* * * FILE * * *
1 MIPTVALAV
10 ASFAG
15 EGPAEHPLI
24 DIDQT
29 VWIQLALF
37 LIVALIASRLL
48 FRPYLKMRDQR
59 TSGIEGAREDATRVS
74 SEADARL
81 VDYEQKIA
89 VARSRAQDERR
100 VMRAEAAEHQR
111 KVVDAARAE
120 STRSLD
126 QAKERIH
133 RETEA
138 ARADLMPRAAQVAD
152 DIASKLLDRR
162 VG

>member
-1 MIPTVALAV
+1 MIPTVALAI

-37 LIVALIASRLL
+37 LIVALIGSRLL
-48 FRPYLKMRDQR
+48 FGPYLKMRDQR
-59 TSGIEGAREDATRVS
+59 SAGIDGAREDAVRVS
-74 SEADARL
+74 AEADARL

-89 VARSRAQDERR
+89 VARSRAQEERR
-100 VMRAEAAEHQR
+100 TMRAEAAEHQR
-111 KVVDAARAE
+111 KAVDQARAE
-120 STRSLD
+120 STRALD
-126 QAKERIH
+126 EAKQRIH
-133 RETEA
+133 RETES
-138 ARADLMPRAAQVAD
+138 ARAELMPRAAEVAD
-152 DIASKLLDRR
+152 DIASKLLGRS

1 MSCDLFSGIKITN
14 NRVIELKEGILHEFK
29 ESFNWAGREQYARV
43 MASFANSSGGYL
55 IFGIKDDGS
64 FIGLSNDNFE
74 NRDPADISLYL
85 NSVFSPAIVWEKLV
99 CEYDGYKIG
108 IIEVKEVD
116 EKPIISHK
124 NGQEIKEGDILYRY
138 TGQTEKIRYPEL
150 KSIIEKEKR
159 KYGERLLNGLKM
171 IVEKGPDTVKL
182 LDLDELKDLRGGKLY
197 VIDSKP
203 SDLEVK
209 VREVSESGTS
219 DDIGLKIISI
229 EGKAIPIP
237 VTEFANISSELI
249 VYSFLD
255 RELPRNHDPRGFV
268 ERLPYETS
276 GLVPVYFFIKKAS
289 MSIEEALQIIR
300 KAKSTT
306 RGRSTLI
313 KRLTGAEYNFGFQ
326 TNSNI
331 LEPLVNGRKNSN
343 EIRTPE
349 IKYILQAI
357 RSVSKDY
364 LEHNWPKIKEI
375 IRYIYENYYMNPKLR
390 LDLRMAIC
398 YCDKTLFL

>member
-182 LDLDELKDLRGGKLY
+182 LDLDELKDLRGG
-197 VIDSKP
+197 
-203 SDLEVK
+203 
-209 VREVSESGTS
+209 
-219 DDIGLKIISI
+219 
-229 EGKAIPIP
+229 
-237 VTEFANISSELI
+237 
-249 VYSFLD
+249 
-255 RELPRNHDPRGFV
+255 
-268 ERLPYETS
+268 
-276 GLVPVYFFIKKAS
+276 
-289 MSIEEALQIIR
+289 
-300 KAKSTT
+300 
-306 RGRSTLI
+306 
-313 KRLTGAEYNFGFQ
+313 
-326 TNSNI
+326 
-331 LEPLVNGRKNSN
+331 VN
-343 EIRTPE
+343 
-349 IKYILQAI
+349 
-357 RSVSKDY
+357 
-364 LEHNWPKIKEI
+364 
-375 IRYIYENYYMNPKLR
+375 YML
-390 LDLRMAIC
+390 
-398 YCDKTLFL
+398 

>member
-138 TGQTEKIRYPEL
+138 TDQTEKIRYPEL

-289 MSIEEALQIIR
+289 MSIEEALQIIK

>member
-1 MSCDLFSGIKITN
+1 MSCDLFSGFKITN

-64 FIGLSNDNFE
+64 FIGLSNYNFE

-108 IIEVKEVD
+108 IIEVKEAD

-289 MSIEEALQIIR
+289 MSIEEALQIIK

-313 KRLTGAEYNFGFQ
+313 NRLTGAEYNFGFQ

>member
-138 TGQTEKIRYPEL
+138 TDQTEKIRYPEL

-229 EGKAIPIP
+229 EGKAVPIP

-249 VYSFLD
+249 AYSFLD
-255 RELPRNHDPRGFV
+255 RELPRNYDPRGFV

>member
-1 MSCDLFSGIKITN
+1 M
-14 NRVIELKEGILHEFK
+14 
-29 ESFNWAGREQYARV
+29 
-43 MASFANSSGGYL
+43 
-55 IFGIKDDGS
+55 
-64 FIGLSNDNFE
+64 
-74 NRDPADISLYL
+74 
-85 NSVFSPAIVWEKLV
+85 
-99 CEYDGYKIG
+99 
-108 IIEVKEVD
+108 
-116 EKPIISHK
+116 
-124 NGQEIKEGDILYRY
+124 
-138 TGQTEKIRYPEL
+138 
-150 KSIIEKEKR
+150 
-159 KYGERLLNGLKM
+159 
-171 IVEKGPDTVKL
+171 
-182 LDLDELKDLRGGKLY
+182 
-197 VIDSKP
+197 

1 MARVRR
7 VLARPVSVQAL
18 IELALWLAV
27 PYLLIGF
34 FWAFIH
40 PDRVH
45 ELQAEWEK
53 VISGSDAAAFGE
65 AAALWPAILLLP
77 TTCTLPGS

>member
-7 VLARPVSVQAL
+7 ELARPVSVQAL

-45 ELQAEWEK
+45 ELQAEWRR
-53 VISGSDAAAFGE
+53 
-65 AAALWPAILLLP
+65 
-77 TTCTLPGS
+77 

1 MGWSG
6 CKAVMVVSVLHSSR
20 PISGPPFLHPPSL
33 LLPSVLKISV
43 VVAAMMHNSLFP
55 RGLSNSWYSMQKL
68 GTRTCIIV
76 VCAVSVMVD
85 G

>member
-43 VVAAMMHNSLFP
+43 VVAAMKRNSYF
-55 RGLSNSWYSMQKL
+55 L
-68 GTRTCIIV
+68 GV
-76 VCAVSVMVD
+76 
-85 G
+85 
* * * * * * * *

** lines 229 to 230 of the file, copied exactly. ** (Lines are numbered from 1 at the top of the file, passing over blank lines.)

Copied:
-43 VVAAMMHNSLFP
+43 VVAAMKRNSYF